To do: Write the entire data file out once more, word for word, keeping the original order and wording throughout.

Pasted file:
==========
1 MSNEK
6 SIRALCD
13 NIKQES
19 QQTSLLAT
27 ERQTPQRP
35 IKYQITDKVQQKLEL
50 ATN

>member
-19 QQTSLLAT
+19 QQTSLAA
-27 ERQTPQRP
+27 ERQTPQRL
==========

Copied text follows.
1 MSNEK
6 SIRALCD
13 NIKQES
19 QQTSLLAT
27 ERQTPQRP
35 IKYQITDKVQQKLEL
50 ATN

>member
-19 QQTSLLAT
+19 QQTSLAA
-27 ERQTPQRP
+27 ERQTPQRL